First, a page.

Have an idea for a clean energy app to make a clean energy improvement happen through a smartphone, the web, tablets, even desktop computers? Let me know ─ because it might just get done. There is rock star technical and design talent ready to “improve the relationships between citizens and government” in Massachusetts and throughout the country.
The approach seems heretical: get young “hackers” (the original connotation of the word is positive) “to work in the one environment that represents pretty much everything they’re supposed to hate . . . government.”
These quotes come from Jennifer Pahlka, the founder of Code for America, a non-profit that “aims to improve the relationships between citizens and government . . . (it) engages citizens in building apps, knowledge hubs and workshops.” Her 12 minute TED presentation brings the concept to life.
A year ago, the folks running the CleanWeb Hackathon in Boston – an initiative sponsored in part by the Massachusetts Clean Energy Center – asked me whether the Department of Energy Resources (DOER) had ideas for apps that would benefit the sector. I don’t think they expected any ideas from a state agency. DOER staff surprised them. Here’s a sample:
- Alternative Fuel Vehicle Fuel/Charging Station Locator
- Regionalized Vehicle Fleet Optimizer
- Real-time Electricity Price Reporter
- Net Metering Project Interconnection Status Checker
While the hack teams at that 30 hour CleanWeb event didn’t have the bandwidth to take on these particular apps, they might get traction via Code for America’s local partner, Code for Boston. Local Code for America chapters provide similar resources to hackathons, but on an ongoing basis.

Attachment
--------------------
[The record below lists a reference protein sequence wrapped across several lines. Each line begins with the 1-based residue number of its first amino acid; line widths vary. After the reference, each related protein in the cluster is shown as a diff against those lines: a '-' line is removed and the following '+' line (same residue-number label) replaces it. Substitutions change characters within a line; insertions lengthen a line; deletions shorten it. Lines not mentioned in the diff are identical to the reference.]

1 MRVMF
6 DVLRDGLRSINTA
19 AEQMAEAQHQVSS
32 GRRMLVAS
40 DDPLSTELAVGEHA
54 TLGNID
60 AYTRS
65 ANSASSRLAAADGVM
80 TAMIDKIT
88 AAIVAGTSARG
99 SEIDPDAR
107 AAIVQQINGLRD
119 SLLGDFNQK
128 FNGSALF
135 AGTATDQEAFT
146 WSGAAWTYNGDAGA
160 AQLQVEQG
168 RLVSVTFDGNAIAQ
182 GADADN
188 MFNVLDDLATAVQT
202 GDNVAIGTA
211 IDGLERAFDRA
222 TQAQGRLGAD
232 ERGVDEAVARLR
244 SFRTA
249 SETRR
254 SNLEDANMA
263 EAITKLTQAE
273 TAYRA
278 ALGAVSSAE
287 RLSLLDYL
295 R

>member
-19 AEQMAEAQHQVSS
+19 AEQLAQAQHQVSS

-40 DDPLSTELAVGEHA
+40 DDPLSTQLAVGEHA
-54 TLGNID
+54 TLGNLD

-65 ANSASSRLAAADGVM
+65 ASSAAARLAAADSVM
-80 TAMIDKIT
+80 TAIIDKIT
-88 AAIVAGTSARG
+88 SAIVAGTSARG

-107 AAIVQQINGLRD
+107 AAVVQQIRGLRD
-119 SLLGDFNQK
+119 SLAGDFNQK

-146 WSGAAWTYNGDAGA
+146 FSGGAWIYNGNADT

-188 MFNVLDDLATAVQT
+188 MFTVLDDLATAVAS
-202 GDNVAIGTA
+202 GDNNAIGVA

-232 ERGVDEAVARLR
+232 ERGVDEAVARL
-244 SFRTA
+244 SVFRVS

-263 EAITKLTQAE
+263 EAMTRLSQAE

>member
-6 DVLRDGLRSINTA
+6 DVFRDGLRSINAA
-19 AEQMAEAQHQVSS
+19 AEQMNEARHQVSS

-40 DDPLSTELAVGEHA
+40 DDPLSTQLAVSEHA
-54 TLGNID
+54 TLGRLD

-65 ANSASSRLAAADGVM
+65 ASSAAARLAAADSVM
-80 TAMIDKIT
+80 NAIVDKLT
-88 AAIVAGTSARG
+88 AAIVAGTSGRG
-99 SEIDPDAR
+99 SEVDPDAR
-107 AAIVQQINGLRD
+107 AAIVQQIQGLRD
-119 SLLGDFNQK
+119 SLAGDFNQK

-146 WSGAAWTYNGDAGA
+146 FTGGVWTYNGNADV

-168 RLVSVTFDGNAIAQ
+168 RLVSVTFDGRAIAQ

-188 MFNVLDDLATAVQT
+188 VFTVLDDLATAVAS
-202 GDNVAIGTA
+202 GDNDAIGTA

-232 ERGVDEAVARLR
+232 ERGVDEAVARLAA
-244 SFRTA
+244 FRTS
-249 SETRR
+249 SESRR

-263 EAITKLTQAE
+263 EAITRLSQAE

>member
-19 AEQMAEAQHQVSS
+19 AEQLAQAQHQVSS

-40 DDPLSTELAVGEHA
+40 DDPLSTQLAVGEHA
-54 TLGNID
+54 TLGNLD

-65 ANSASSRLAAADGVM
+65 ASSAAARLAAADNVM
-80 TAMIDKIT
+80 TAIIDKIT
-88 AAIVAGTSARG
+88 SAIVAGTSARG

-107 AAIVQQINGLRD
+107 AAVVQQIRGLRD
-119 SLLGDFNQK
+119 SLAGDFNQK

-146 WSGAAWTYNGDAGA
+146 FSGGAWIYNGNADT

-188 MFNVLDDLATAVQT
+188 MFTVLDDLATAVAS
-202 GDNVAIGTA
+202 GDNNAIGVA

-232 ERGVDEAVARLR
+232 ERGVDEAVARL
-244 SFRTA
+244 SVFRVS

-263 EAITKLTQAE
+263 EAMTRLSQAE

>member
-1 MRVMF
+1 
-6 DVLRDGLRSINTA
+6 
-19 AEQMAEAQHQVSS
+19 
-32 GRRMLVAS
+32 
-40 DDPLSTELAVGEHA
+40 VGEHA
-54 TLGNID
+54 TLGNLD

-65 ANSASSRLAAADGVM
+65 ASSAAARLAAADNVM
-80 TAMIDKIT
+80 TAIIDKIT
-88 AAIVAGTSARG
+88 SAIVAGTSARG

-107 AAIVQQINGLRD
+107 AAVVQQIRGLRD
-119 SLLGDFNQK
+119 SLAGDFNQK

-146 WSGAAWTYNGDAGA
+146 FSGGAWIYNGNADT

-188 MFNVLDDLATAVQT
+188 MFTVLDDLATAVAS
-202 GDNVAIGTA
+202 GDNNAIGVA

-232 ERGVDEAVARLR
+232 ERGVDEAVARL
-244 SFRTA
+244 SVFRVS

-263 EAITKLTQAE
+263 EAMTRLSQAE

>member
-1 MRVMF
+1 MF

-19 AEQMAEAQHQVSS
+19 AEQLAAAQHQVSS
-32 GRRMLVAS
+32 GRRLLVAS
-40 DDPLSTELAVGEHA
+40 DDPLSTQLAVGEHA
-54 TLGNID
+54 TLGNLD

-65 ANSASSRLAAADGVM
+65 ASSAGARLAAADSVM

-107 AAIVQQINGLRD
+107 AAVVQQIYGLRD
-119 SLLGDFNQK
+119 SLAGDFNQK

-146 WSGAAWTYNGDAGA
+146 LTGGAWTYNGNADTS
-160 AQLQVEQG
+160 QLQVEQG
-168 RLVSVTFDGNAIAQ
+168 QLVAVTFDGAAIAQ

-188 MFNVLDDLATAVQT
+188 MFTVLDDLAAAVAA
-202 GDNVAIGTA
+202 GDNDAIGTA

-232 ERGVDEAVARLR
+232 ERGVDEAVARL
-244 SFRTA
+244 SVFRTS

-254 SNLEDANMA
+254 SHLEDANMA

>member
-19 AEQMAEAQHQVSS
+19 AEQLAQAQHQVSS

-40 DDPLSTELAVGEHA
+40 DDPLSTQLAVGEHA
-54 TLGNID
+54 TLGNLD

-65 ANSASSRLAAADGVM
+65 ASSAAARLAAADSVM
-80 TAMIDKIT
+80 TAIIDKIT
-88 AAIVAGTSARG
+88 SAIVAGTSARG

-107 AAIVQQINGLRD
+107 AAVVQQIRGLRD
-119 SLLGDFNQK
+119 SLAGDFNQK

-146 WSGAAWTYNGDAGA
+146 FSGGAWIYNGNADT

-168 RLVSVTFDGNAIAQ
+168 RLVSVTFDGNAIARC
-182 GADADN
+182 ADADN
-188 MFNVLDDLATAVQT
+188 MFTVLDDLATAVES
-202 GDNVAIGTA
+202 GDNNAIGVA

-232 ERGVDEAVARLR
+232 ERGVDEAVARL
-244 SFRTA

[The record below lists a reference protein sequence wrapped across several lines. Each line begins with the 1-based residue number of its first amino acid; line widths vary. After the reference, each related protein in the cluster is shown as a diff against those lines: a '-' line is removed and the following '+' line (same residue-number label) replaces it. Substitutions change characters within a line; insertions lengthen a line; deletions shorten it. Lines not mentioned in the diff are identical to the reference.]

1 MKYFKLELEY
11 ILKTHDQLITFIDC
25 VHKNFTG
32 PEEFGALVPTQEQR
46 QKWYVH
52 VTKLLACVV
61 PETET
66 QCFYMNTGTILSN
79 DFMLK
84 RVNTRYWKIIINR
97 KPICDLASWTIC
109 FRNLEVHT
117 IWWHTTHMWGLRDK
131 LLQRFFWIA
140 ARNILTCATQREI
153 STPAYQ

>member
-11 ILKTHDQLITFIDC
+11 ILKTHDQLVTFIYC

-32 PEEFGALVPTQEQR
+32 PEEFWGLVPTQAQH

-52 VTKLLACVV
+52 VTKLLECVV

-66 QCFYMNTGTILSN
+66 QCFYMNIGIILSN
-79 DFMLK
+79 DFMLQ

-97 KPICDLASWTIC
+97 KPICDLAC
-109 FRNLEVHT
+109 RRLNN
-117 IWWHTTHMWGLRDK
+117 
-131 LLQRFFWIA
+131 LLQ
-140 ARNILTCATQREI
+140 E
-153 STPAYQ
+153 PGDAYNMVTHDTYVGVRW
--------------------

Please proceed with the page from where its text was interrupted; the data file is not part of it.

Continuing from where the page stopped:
I got in involved with Code for Boston because it struck me as way to bring a new dimension of innovation to Massachusetts’ clean energy sector. Code for Boston is already engaged with the City of Boston and the Metropolitan Area Planning Council, a progressive regional planning authority.
- Adopt-a-hydrant allows citizens to claim responsibility for shoveling out fire hydrants after heavy snowfall.
- The Daily Brief gives a snapshot of service requests in your city right now.
- Solar Boston is an interactive map that provides information about energy usage in Boston to encourage adoption of solar energy.
Typical Code for America hacks produce apps for citizens and businesses in days or weeks; sharp contrast to months or years for state-built software that will deploy on government servers, subject to the policies and rules that go with the territory.
Here’s where we need your help: Let us know what applications you think could remove barriers to and accelerate adoption of clean energy and reduction of greenhouse gas emissions. We’ll see if we can help bring your ideas to life. It’s a great way to turn citizens’ personal interests and technology into an important force.
Even better, if you are one of those talented folks who can design or code, have some fun and get hacking with the passionate Code for America volunteers in your city. Meetups always have free pizza.
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